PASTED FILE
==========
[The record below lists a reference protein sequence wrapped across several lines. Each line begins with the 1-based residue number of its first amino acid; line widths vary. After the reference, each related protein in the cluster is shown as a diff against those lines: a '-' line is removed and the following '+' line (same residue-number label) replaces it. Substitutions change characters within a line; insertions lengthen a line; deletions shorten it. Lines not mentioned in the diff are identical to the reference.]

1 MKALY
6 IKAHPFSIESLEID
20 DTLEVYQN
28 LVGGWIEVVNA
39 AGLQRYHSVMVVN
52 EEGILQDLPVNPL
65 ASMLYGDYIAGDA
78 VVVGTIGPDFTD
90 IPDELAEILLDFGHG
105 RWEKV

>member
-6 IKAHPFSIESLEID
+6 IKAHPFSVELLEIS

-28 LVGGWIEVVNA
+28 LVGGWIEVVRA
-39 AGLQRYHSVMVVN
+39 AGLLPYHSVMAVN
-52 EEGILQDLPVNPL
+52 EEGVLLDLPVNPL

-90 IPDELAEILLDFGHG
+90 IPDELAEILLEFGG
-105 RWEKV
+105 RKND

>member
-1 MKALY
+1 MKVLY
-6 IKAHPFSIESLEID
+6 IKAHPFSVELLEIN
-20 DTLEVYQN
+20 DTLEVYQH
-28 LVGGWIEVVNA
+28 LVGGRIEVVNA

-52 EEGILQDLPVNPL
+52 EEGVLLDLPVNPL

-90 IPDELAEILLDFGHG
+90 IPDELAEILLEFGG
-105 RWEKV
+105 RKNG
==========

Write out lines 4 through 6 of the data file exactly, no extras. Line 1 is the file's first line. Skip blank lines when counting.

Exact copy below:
20 DTLEVYQN
28 LVGGWIEVVNA
39 AGLQRYHSVMVVN